Tuesday, May 26, 2009

peeping Bobbies: Is is Biblical to peer into a city of refuge?

Interesting clash between church and state in this newspaper article: “A Catholic priest has condemned Christchurch police as “tactless” after they staked out a funeral and allegedly stopped a car-load of mourners at gunpoint in an effort to find the dead man’s fugitive son. Several police were at the funeral of Linwood’s Tala Seleni, who was found dead in an apparent murder-suicide this month. At the time Seleni’s son, Tasi, 29, was on the run from police who wanted him on charges of kidnapping and stabbing. He did not attend the service after he got wind of the police presence. Pauline Seleni, Tasi’s mother and Tala’s separated wife, said police had violated the “sanctuary” of the church and prevented her son from making his farewell to his father.”

Where does the idea of a church being a sanctuary come from?

Firstly, probably the sense of a funeral being significant. Good ritual is about making a space, in which emotions can be channeled and expressed. Police presence is piercing that space, constantly reminding participants of the outside realities. Surely the Police could have gone as plain clothes, made an arrest quietly afterward if the person was present?

Second, the notion of a place – the church – being sacred. In Deuteronomy 19 we find cities of refuge. Israel is to build cities and clear roads, to which people flee when acts of violence are committed. Presumably this is tied to a safe legal process, in which the state mediates between offender and victim’s family, testing for accident and assessing innocence. And so this idea emerges, of specific places of sanctuary, in which people can flee.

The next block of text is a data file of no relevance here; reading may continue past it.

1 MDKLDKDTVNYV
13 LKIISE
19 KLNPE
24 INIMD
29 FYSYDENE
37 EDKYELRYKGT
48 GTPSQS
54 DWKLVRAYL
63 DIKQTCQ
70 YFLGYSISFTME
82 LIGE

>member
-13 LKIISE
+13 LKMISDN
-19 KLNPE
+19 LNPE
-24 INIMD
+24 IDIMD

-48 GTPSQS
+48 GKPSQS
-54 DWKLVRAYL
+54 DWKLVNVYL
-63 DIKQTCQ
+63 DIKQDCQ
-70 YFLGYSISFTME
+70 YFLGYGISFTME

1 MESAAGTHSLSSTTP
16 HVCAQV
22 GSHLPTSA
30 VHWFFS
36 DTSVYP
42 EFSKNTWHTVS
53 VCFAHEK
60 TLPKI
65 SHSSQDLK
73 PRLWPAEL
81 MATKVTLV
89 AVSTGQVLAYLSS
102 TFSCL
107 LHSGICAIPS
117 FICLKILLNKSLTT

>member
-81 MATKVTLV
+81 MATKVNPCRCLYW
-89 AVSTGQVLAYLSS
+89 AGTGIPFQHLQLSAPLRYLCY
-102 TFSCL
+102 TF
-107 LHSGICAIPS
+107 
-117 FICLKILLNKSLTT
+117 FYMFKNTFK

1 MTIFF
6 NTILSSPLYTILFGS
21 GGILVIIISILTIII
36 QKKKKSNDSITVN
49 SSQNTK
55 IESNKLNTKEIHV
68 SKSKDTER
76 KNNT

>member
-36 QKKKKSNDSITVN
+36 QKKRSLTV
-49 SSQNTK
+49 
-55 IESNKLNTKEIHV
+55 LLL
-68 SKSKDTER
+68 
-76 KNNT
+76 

I love Walter Bruegemann’s insights on this text, in which he points to this as a way in which church reforms society, acting within existing structures (local government, judicial), in order to enact God’s justice.

Which is lofty in concept and wonderful in vision. But can lose itself in the practicalities of life. And lacks clarity on when, where and how the State should be involved. Curiously, despite the detail of much of the Mosaic Law, there is no mention of this particular case-study, of whether the authorities can stake out these places of sanctuary, hoping to catch a son on the run!

Put it another way. Say a person accidently kills their son and flees to a city of refuge. The body needs to be buried (and quickly, in a Middle Eastern climate). Is the person guaranteed immunity so that they can leave the city of refuge to attend the funeral safely?

Our modern democracies are a long way from the theocracy of ancient Israel. So it is fascinating to see this notion of “sanctuary” still at work in our culture, and a grieving family and comforting Priest accusing the Police of peeping, of abusing “sanctuary.”

Posted by steve at 04:34 PM

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